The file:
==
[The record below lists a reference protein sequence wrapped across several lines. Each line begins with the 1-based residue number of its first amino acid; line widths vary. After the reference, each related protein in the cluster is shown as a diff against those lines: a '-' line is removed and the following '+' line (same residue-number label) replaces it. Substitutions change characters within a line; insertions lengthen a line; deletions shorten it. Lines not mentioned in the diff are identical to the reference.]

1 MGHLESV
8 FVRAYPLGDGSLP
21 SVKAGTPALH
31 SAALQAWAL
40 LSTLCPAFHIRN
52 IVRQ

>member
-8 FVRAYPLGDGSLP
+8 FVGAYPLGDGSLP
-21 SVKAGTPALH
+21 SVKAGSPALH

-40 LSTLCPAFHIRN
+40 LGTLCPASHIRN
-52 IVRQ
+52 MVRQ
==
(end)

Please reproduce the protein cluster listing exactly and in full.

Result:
[The record below lists a reference protein sequence wrapped across several lines. Each line begins with the 1-based residue number of its first amino acid; line widths vary. After the reference, each related protein in the cluster is shown as a diff against those lines: a '-' line is removed and the following '+' line (same residue-number label) replaces it. Substitutions change characters within a line; insertions lengthen a line; deletions shorten it. Lines not mentioned in the diff are identical to the reference.]

1 MGHLESV
8 FVRAYPLGDGSLP
21 SVKAGTPALH
31 SAALQAWAL
40 LSTLCPAFHIRN
52 IVRQ

>member
-8 FVRAYPLGDGSLP
+8 FVGAYPLGDGSLP
-21 SVKAGTPALH
+21 SVKAGSPALH

-40 LSTLCPAFHIRN
+40 LGTLCPASHIRN
-52 IVRQ
+52 MVRQ